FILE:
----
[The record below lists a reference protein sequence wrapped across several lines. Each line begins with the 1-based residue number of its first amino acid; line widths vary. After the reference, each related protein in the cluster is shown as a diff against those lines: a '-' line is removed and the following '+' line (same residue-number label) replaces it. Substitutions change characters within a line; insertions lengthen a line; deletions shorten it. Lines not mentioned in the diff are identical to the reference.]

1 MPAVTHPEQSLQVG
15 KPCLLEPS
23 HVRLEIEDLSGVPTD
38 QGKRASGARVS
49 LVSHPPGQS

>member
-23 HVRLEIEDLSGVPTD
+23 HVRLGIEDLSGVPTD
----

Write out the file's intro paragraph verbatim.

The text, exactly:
[The record below lists a reference protein sequence wrapped across several lines. Each line begins with the 1-based residue number of its first amino acid; line widths vary. After the reference, each related protein in the cluster is shown as a diff against those lines: a '-' line is removed and the following '+' line (same residue-number label) replaces it. Substitutions change characters within a line; insertions lengthen a line; deletions shorten it. Lines not mentioned in the diff are identical to the reference.]